Cells, especially those of a complex multicellular organism, have to act and react to
each other and to external influences in a well concerted manner. Thus, if we want to
understand cellular behaviour and its responses to external signals, or want to
influence it in a predictable manner, we have to understand the pathways through
which these signals are mediated into and within the cell. Knowledge about the
principle mechanisms of signal transduction and regulation mechanisms of individual
macromolecules in signaling pathways has multiplied in the last decade. It is now
growing at a rate that makes it difficult to keep up with [Krauss, 1997]. In most cases
changes in cell behaviour involve the execution of transcriptional events, which are
specific for each signal in its cellular context [Hill and Treisman, 1995]. Biological
signaling pathways also interact with each other to form complex networks. These
networks show emergent properties like signal integration accross multiple time
scales or selfsustaining feedback loops, which are not present in the isolated
pathways [Bhalla and Iyengar, 1999].
The huge and ever more rapid growing amount of signal transduction data demands
for a database that stores and organizes this knowledge, providing simple and fast
access to the information. The complexity created by the crosstalk between pathways
makes it virtually impossible to infer by hand all the consequences that follow after
one modifies one part of the network. To this end, computeraided simulation will
have to be used. It can only be successful on the basis of a comprehensive and
At the moment, there are at least two databases providing information on signal
transduction in general which are publicly available worldwide, CSNDB and KEGG.
CSNDB (http://geo.nihs.go.jp/csndb.html) specializes in the semantic view of
signaling pathways, incorporating a pathway viewer [TakaiIgarashi and Kaminuma,
1998]. KEGG (http://www.genome.ad.jp/kegg/kegg.html) focuses on metabolic
pathways, but also contains some signal pathways. These consist of maps of
interacting molecules or genes. The signal pathways do not contain data on the
reaction mechanisms. [Ogata et al., 1998].
TRANSPATH (http://transpath.gbf.de) is an
information system on gene regulatory pathways, and a member of the TRANSFAC
family of databases [Heinemeyer et. al., 1999]. The core functionality of the
information system is to provide a structured repository for pathwayrelated data.
Also the data should be fit to be used in signaling network simulations.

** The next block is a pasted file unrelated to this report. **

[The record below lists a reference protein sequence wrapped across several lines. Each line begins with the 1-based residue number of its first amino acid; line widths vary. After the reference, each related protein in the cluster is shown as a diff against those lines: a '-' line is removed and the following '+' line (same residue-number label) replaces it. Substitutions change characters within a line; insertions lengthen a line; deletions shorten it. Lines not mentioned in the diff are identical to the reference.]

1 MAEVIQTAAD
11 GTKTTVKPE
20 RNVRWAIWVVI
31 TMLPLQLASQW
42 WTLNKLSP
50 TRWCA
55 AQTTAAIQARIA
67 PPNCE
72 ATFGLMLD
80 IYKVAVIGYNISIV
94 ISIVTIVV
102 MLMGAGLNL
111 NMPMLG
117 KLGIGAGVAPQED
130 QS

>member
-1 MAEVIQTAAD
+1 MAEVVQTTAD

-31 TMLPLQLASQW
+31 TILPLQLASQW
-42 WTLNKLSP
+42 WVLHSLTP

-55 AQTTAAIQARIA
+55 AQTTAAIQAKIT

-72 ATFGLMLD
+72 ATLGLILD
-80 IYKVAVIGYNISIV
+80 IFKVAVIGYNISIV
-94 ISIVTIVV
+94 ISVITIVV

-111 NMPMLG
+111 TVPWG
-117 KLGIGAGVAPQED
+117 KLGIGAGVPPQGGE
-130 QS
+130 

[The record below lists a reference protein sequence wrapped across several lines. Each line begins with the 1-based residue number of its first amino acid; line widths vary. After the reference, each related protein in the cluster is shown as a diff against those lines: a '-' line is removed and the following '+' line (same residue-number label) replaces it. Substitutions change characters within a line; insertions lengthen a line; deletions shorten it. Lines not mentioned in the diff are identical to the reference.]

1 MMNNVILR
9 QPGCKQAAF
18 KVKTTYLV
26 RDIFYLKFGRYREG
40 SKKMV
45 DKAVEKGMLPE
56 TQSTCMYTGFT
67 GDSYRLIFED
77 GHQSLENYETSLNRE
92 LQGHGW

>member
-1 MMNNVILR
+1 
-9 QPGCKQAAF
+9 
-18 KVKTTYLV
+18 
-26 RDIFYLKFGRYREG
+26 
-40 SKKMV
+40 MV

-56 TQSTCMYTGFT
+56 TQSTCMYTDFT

TRANSPATH focuses on pathways involved in the regulation of transcription factors
in different mammalian species, mainly human, mouse and rat, but aims at a
comprehensive data collection. Elements of the relevant signal transduction pathways
like hormones, receptors, enzymes and transcription factors are persistently stored
together with information about their interaction and references in an objectoriented
database. Objects are a natural choice to represent those elements as data. Molecules
with similar structure and function can be grouped in families, providing a way to
abstract their common signaling behaviour.
Interactions are modeled as reactions with reactants and products and a single
enzyme. To enable the system to be used as the basis for simulation it is neccesary to
include rate constants in the reactions and different entries for different states of a
molecule. Alternatively to this mechanistic view, interactions can be stored as
activation and inhibition pointers providing a semantic view (similar to that provided
by CSNDB) which corresponds to the schematic drawings familiar from the literature.
Queries to the database are conducted via the Internet by submitting names of
transcription factors or other signal molecules. The user can choose to view either the
encyclopaedic information for the requested molecule or the reaction cascades
starting from the molecule. All information is validated with references to the
original publications. Also, references to other databases are provided (TRANSFAC,
CYTOMER, SwissProt, EMBL, PubMed and CSNDB). The TRANSPATH interface
has also been used as a gateway to the CSNDB data.
This work has been supported by a grant of the German Ministry of Education, Science, Research and Technology (BMBF; 01 KW 9629/7). The complete data set of CSNDB was generously provided by T. TakaiIgarashi.